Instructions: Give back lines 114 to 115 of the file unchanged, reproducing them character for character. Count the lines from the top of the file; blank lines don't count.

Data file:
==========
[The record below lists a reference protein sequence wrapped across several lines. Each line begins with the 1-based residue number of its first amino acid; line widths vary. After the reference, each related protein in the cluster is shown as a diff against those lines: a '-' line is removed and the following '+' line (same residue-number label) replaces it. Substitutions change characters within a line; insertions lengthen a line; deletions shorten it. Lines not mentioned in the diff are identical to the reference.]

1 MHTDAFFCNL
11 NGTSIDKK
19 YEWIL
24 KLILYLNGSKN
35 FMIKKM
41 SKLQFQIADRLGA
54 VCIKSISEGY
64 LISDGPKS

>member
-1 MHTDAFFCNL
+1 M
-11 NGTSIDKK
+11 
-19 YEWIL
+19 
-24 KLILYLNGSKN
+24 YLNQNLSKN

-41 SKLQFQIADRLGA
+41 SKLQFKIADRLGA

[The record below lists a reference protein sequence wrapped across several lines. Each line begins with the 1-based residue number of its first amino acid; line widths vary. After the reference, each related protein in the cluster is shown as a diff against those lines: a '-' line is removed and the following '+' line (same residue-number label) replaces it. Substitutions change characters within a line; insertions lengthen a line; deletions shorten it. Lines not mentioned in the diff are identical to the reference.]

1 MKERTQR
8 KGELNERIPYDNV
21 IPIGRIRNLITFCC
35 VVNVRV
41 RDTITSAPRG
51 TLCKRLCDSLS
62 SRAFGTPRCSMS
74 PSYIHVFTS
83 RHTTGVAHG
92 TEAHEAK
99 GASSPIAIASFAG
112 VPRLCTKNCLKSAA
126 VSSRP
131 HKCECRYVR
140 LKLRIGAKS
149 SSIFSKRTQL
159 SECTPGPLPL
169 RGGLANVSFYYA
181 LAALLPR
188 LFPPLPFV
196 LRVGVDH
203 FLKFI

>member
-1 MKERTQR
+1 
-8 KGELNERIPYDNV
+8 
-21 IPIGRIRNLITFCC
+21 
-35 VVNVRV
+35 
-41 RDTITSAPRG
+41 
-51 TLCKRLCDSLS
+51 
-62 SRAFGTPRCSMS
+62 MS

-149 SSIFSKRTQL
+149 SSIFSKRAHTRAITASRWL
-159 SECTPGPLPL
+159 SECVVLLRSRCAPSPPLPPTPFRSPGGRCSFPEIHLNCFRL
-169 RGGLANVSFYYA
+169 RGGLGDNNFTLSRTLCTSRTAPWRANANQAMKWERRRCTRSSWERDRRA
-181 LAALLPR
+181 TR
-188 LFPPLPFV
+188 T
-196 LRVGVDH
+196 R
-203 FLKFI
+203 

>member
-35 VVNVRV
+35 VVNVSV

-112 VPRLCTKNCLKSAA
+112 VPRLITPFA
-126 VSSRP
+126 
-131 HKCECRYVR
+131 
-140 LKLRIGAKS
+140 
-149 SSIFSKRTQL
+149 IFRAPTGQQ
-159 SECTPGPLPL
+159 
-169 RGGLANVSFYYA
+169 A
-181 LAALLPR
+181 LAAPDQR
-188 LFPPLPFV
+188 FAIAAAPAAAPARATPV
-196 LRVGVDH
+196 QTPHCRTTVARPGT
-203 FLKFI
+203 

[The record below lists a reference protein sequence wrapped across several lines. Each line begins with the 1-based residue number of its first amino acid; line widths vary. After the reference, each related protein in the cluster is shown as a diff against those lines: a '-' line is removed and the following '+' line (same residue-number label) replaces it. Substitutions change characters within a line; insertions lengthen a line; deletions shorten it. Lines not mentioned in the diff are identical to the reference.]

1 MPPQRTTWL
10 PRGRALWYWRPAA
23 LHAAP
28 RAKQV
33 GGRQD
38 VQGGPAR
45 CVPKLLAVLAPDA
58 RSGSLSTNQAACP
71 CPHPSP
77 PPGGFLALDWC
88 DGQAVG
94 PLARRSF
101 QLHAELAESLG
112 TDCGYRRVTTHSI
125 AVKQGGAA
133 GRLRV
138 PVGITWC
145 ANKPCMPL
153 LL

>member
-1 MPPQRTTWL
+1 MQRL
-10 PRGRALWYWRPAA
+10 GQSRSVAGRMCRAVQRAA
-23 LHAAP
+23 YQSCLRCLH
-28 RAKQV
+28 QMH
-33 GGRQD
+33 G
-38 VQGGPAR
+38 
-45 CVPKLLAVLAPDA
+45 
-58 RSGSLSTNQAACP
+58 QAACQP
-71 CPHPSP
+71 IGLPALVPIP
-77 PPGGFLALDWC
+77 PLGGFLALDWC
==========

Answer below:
133 GRLRV
138 PVGITWC